Thursday, March 27, 2014
**Book 1 * Book 2 * Book 3 * Book 4**
I liked this book. It starts with Dorothy and Toto helping to direct a Shaggy Man down a road. He's trying to avoid a certain town, so he wants to avoid the road that leads past it. But they end up on a road that Dorothy doesn't recognize.
They meet a little boy named Button-Bright - his real name is an unknown through the entire book. Then, they meet Polychrome, the Rainbow's Daughter. This unusual group of four find multiple adventures on the road to Oz.
There is a town of fox people. They give Button-Bright a fox head. Then it's the donkey town near by. They give the Shaggy Man a donkey head. This makes for some distressed traveling companions.
The Scoodlers were the creepiest part of this whole book. They have two fronts of different colors. They collect the traveling group and want to make them into soup. Just the whole bit was creepy.
There are a few more adventures, but eventually they end up in Oz just in time for Ozma's birthday celebration.
I really preferred the adventure part of the book to the little birthday celebration part of the book. Maybe it was because the birthday celebration was put in there because it provided an final destination to their travels down this unusual road.
Sunday, March 23, 2014
I honestly was not convinced I would like this book. I mean, it's a combination of historical fiction, romance, and sci fi. And I'm not particularly a fan of sci fi.
But then I started reading. And it started off slow, like most books, and I didn't get into it at first. But it pulled me in.
Claire Randall is from 1945. She was a nurse in WWII while her husband, Frank, was in MI6. They spent years apart. When the war finally ends, they go for a romantic trip to Scotland. Well, Claire thinks so. Frank is just interested in learning the history of the place. Claire goes off in search of flowers during the days while Frank is absorbed in the history of a certain relative, Jonathan Randall, who lived during the 1770s in Scotland. The information about him is relatively hidden, his true character not really spread.
I think the story really takes off after Claire and Frank witness a witch's gathering in a stonehenge near the village that they are staying in. When Claire goes back, she stumbled through the rocks and discovers herself in a world that she never expected.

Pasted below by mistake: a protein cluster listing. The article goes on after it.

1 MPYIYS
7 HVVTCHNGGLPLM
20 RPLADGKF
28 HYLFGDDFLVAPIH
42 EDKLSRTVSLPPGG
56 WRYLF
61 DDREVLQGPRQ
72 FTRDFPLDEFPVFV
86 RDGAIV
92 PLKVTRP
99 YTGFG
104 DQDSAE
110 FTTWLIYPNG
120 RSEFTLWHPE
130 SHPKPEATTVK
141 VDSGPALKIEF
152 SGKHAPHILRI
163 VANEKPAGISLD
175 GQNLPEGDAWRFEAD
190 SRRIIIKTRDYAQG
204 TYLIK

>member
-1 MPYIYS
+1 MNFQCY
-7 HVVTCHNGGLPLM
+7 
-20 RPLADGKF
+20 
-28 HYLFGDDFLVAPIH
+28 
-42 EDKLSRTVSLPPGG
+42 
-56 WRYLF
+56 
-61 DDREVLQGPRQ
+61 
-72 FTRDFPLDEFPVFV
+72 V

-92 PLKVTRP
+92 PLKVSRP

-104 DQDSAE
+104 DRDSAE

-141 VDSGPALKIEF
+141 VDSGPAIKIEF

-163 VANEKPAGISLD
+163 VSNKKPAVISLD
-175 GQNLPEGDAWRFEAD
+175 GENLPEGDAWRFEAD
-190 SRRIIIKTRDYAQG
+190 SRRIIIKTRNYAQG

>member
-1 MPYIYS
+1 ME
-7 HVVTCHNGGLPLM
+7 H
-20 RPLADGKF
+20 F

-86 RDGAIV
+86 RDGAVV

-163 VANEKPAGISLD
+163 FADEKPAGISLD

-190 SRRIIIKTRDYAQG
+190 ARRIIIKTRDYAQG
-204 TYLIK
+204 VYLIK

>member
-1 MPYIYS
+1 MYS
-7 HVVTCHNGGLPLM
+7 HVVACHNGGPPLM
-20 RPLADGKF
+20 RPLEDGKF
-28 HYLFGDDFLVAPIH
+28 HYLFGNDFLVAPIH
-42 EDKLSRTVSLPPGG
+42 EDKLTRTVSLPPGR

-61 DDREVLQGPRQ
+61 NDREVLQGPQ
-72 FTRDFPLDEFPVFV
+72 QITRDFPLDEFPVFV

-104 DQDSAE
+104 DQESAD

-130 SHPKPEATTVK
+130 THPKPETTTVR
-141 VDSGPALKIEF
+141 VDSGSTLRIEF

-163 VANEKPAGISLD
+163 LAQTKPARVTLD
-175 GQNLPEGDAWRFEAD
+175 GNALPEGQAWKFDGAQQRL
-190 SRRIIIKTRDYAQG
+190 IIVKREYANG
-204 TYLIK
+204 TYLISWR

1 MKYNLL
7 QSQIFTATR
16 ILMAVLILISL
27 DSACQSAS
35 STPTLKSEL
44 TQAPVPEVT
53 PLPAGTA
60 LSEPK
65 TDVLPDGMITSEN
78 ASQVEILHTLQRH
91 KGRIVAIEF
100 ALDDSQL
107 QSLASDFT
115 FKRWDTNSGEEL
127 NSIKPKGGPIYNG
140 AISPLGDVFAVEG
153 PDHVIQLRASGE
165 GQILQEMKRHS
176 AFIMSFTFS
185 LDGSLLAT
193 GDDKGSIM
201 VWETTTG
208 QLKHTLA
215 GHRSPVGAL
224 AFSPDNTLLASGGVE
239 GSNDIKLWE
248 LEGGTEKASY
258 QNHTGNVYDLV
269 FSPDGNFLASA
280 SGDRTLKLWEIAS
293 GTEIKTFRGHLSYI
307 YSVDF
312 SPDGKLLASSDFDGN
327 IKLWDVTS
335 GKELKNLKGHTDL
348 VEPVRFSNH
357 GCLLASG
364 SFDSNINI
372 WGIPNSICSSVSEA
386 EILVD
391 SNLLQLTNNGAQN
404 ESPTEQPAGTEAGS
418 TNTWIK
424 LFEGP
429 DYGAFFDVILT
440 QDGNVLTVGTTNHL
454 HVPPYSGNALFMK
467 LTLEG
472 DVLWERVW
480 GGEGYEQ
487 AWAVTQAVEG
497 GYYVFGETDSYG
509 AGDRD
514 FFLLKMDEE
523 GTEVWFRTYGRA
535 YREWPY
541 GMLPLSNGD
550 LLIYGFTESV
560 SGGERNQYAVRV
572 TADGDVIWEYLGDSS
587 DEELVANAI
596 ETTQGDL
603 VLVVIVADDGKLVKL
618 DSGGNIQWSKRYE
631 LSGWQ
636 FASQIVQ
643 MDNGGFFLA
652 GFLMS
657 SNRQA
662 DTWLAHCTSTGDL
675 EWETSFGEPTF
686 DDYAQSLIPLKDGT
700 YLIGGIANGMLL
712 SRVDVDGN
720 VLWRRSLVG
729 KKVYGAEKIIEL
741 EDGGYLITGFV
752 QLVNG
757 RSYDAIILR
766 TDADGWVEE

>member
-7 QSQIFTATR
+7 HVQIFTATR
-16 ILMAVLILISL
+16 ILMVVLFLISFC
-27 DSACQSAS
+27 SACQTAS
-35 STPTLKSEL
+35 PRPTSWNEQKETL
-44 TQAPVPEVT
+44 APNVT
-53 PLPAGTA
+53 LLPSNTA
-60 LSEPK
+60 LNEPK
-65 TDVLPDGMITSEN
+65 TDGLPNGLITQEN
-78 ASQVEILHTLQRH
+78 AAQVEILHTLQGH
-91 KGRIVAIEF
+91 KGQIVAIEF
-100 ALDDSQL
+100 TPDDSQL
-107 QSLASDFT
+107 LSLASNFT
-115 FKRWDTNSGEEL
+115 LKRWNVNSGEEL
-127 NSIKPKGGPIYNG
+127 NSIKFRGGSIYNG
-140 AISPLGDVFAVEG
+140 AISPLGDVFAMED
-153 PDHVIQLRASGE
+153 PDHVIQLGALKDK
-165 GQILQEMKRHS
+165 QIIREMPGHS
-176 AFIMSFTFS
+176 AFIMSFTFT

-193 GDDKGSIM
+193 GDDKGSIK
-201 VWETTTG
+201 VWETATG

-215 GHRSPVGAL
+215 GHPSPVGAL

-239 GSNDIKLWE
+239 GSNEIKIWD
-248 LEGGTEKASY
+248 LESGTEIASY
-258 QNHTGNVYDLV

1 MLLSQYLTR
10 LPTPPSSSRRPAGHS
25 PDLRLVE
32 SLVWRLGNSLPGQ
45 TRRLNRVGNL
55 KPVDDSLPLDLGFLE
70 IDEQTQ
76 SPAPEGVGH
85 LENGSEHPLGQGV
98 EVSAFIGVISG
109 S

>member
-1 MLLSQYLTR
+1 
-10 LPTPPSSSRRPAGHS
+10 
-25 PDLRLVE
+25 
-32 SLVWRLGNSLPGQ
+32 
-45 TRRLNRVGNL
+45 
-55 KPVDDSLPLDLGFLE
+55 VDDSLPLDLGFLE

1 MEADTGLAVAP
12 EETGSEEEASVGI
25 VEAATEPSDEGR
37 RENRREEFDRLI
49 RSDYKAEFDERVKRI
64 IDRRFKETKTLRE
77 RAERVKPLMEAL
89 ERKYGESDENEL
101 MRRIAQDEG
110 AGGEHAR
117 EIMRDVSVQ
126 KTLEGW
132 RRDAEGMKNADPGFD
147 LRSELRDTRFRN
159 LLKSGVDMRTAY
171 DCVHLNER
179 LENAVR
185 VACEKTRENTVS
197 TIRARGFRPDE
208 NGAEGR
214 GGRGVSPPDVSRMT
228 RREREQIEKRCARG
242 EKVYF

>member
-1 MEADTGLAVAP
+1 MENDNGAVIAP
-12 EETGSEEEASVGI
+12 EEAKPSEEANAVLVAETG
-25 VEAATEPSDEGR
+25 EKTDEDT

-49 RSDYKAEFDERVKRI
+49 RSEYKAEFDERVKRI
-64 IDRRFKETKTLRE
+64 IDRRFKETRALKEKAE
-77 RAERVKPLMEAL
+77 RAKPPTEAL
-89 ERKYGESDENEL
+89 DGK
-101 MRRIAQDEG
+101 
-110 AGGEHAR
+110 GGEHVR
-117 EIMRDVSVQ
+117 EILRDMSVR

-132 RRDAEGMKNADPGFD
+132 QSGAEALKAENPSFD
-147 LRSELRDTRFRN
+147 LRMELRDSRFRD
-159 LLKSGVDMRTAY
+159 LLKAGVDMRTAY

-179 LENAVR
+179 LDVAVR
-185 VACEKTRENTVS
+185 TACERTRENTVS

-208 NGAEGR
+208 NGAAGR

Claire is in 1743. She's wearing a dress that's appropriate in 1945, but not so much the time she finds herself in. Then, she meets a man she misjudged - Captain Jack Randall - the same man that Frank is discovering about.
She's saved by a Scot, has to repair someone's shoulder, and all this time, her nursing training is coming to use, but she misses modern medicine - antibiotics, sterile work areas, even just clean bandages.
She finds herself married before too long, a marriage that is supposed to save her life. But she finds that she's fallen in love with Jamie. And he loves her too.
There a lot of adventure in this book, as Claire tries to come to terms with where she is and find a way back to the hill with the stones so that she can return to her time. But when she does get back there - Jamie returns and gives her that opportunity - she finds that she has to stay with Jamie. She loves Frank, but Jamie is who she needs to be with.
Man, the sex scenes are hot in this book. I mean, just one of them was hotter than the entirety of the Fifty Shades series. But I liked the book for more than the sex. I liked the romance. I liked the history. I liked the characters. Mostly. There were a couple I really didn't like. Jack Randall. Laoghaire - a sixteen year old girl who got angry when Claire returned married to Jamie, and she ended up making sure Claire got arrested as a witch while Jamie was away.
I'm not going to lie and say it was all a happy story. There were some really tough parts. Claire being beaten, Jamie being beaten, and it has some very difficult subject matter towards the end. But the good outweighs the bad.
I can't wait to read more.